- Nikon: .NEF, .NRW
- Canon: .CR2, .CRW
- Sony: .SRF, .SR2, .ARW
- Pentax: .PEF, .PTX
- Fuji: .RAF
- Panasonic: .RW2 .RAW
- Olympus: .ORF
- Sigma: .X3F
- Samsung: .SRW
- Adobe: .DNG
The .DNG format created by Adobe is an 'open' format, and some camera manufacturers also allow you to save RAW files in DNG format, as well as their own proprietary format.
Although camera manufacturers usually keep the same file extension for RAW files between one camera model and the next, the format that each new camera saves the data in this file tends to have some differences. Often when a new camera model is released, there is a period of time before a RAW converters are updated to support the RAW format saved by the new model.
So, if you get a new (just released) camera, ensure that the RAW conversion software you use supports the camera before you shoot RAW. Or just shoot RAW + JPEG. Then you have the JPEG files for immediate use, and the RAWs for when the RAW conversion software is updated.
A potential problem with this habit of changing the RAW format for every new camera, is that in the future, it is possible that RAW convertors will stop supporting older formats. This would leave you with a load of RAW files you can't do anything with. As far as I'm aware this has not happened so far - RAW files from the 1999 Nikon D1 can still be opened in Adobe Camera RAW today.
This potential problem is part of the reasoning behind Adobe's DNG format. As well as some cameras allowing you to save files directly in DNG format, Adobe also offer a convertor to convert other RAW formats to DNG.
There are a large range of different RAW conversion programs. The most popular are:
- Adobe Camera RAW / Adobe Lightroom (both use the same RAW conversion engine)
- Capture One Pro
- Apple Aperture
- Capture NX (Nikon only)
- Digital Photo Professional (Canon only)
Typically, RAW conversion software produced by the manufacturer of your camera will convert a RAW file (with no adjustments made) so that it looks exactly the same as if you shot a JPEG in camera.
Other RAW conversion software though, will usually give the image a slightly different look. This is because the camera manufacturers do not normally release the precise information on the settings recorded in a RAW file and how they should be interpreted by a RAW convertor.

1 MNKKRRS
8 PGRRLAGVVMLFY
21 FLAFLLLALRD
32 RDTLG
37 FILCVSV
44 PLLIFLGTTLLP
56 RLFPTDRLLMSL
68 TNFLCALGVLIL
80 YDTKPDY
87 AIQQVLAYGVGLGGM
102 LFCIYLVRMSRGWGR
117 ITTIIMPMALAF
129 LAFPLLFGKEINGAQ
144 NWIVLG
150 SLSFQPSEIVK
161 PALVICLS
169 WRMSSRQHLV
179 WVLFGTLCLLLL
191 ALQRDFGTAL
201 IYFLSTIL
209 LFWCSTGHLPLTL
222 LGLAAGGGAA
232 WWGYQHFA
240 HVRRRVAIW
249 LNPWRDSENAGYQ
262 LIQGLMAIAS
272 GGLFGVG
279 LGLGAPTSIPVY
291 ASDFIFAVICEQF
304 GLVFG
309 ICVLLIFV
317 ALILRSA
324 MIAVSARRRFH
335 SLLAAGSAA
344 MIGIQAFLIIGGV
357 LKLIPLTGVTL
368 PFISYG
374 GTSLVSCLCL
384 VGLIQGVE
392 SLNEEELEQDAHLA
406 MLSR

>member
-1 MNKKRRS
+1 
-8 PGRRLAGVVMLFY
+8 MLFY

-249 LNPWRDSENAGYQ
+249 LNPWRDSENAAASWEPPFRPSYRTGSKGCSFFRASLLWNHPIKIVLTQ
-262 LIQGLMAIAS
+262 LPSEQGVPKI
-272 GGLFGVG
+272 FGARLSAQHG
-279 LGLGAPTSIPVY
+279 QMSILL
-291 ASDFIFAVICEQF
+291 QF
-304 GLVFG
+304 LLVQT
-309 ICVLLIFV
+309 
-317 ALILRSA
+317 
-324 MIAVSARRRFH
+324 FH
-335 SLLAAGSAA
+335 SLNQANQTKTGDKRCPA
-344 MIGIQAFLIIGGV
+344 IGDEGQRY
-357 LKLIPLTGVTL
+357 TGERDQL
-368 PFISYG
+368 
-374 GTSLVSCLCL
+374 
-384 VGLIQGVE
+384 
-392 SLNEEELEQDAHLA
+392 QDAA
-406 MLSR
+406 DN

Nikon NEF RAW file converted in Capture NX 2
Nikon NEF RAW file converted in Adobe Camera RAW
Both the above files are from the same RAW file. The file was just opened in the RAW convertor and saved, without making any changes to the settings. You can see there are some slight differences in the way the two programs converted the image.
The version converted in Adobe Camera RAW has a slighter higher contrast. There is also a noticeable difference between the two images in the brightness and saturation of the green block on one of the posters, and the woman's red jacket.
Most RAW conversion software supports saving presets. So if you like your photos to have more contrast or less contrast than the program defaults, you can increase the contrast, then save it as a preset. You can then apply the increased contrast preset whenever you convert a file.
Ease of use
Unless you are emailing a photo to another photographer, you cannot just email a RAW file and expect the recipent to be able to view it okay. Nor do most photo sharing websites accept uploads of RAW files. Instead, you must first convert the RAW file to a JPEG.
Batch conversion of RAWs to JPEGs makes this relatively simple, or you can set your camera to record RAW + JPEG. (So the camera saves both the RAW and JPEG version of each shot).
Given that you will probably want to resize a JPEG file anyway before emailing or uploading it, having to convert from a RAW file does not cause much of an inconvenience.
In Windows, RAW files do not normally show up as thumbnails, whereas JPEG files do. This can be an inconvenience if you use Windows Explorer to view / manage your photos at all. This can be fixed by installing a RAW codec pack e.g. Microsoft Camera Codec Pack or FastPictureViewer Codec Pack. Mac users don't need to download anything - OSX supports RAW files natively.
Whether you want to shoot RAW or JPEG is really up to you (and whether your camera supports saving as RAW). If you are spending money on a camera because it offers good image quality, then I would really recommend shooting RAW so you can make the most of that image quality.
It also makes most sense to use RAW if you are shooting under many different types of lighting and don't want to (or don't remember) to change the white balance setting. You can just set the correct white balance when performing the RAW conversion.
On the other hand, if you shoot continuous bursts of shots (e.g. Sports photography), then you may be better served sticking to JPEG. The smaller file size of JPEG means it takes longer for your camera's buffer to fill up, and you can fit more images on one memory card.